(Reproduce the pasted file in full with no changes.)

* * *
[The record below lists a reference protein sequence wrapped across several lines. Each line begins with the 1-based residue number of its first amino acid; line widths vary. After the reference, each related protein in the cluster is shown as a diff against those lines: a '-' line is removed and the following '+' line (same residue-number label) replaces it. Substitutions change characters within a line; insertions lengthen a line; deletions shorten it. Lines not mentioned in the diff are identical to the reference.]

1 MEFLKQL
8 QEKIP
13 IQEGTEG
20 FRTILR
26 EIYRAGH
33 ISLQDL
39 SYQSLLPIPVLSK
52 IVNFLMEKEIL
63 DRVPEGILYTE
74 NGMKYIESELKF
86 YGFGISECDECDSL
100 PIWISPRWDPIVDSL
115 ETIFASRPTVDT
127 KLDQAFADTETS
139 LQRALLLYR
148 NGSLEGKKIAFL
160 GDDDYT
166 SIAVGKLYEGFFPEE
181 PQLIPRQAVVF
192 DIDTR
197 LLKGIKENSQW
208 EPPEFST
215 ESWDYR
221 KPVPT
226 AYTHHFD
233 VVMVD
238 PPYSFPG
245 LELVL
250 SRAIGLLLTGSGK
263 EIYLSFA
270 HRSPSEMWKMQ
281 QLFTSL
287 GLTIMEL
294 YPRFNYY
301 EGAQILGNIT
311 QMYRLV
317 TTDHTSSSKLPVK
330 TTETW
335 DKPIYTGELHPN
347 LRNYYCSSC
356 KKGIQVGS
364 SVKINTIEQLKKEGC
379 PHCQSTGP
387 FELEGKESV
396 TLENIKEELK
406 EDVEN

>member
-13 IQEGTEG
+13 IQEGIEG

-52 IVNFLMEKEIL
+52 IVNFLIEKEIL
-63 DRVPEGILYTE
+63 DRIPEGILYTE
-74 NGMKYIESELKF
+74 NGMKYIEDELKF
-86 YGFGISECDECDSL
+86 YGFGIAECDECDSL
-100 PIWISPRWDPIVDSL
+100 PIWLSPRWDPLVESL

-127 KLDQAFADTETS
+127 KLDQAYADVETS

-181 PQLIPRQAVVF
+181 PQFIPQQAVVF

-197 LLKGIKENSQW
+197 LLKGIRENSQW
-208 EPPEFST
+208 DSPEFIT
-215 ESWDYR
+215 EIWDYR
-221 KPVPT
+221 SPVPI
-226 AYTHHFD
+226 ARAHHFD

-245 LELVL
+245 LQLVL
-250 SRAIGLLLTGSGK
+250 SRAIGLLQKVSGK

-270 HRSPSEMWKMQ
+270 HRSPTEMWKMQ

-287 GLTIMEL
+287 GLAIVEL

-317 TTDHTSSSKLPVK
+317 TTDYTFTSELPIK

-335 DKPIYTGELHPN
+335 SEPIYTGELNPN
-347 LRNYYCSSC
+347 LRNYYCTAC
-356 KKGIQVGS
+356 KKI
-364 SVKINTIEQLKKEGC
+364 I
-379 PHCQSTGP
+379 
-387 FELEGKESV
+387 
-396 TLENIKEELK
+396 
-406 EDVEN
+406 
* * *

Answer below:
[The record below lists a reference protein sequence wrapped across several lines. Each line begins with the 1-based residue number of its first amino acid; line widths vary. After the reference, each related protein in the cluster is shown as a diff against those lines: a '-' line is removed and the following '+' line (same residue-number label) replaces it. Substitutions change characters within a line; insertions lengthen a line; deletions shorten it. Lines not mentioned in the diff are identical to the reference.]

1 MEFLKQL
8 QEKIP
13 IQEGTEG
20 FRTILR
26 EIYRAGH
33 ISLQDL
39 SYQSLLPIPVLSK
52 IVNFLMEKEIL
63 DRVPEGILYTE
74 NGMKYIESELKF
86 YGFGISECDECDSL
100 PIWISPRWDPIVDSL
115 ETIFASRPTVDT
127 KLDQAFADTETS
139 LQRALLLYR
148 NGSLEGKKIAFL
160 GDDDYT
166 SIAVGKLYEGFFPEE
181 PQLIPRQAVVF
192 DIDTR
197 LLKGIKENSQW
208 EPPEFST
215 ESWDYR
221 KPVPT
226 AYTHHFD
233 VVMVD
238 PPYSFPG
245 LELVL
250 SRAIGLLLTGSGK
263 EIYLSFA
270 HRSPSEMWKMQ
281 QLFTSL
287 GLTIMEL
294 YPRFNYY
301 EGAQILGNIT
311 QMYRLV
317 TTDHTSSSKLPVK
330 TTETW
335 DKPIYTGELHPN
347 LRNYYCSSC
356 KKGIQVGS
364 SVKINTIEQLKKEGC
379 PHCQSTGP
387 FELEGKESV
396 TLENIKEELK
406 EDVEN

>member
-13 IQEGTEG
+13 IQEGIEG

-52 IVNFLMEKEIL
+52 IVNFLIEKEIL
-63 DRVPEGILYTE
+63 DRIPEGILYTE
-74 NGMKYIESELKF
+74 NGMKYIEDELKF
-86 YGFGISECDECDSL
+86 YGFGIAECDECDSL
-100 PIWISPRWDPIVDSL
+100 PIWLSPRWDPLVESL

-127 KLDQAFADTETS
+127 KLDQAYADVETS

-181 PQLIPRQAVVF
+181 PQFIPQQAVVF

-197 LLKGIKENSQW
+197 LLKGIRENSQW
-208 EPPEFST
+208 DSPEFIT
-215 ESWDYR
+215 EIWDYR
-221 KPVPT
+221 SPVPI
-226 AYTHHFD
+226 ARAHHFD

-245 LELVL
+245 LQLVL
-250 SRAIGLLLTGSGK
+250 SRAIGLLQKVSGK

-270 HRSPSEMWKMQ
+270 HRSPTEMWKMQ

-287 GLTIMEL
+287 GLAIVEL

-317 TTDHTSSSKLPVK
+317 TTDYTFTSELPIK

-335 DKPIYTGELHPN
+335 SEPIYTGELNPN
-347 LRNYYCSSC
+347 LRNYYCTAC
-356 KKGIQVGS
+356 KKI
-364 SVKINTIEQLKKEGC
+364 I
-379 PHCQSTGP
+379 
-387 FELEGKESV
+387 
-396 TLENIKEELK
+396 
-406 EDVEN
+406 